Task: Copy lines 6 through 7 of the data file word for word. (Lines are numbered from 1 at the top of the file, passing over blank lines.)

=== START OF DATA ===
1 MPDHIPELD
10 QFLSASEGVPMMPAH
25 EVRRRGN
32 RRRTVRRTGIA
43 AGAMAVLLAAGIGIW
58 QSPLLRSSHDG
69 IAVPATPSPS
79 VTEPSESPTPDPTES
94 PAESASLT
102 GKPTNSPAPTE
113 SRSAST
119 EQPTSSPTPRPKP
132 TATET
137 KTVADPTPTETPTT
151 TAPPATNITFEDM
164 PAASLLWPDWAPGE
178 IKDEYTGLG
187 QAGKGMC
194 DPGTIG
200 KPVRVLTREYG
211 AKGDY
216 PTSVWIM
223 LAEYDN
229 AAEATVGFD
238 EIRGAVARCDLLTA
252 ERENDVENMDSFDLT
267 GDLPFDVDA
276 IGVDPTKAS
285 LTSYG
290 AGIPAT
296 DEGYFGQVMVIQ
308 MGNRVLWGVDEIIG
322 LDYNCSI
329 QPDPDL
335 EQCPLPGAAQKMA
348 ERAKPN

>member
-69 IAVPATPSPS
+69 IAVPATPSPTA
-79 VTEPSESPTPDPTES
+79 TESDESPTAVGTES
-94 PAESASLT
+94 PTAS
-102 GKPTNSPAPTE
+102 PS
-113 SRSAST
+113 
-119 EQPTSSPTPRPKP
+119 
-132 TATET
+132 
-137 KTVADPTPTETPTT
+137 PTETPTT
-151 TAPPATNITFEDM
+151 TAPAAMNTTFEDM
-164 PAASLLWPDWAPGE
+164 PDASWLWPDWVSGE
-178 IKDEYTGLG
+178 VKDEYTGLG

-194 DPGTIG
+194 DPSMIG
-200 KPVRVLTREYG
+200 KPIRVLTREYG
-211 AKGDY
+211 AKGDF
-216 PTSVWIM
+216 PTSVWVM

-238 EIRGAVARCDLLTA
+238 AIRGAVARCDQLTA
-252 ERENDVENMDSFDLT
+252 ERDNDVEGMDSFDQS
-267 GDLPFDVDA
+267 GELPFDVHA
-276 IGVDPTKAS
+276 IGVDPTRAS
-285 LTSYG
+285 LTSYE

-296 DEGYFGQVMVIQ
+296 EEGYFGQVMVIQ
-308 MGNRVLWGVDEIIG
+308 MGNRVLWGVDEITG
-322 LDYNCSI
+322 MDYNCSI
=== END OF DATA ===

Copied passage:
58 QSPLLRSSHDG
69 IAVPATPSPS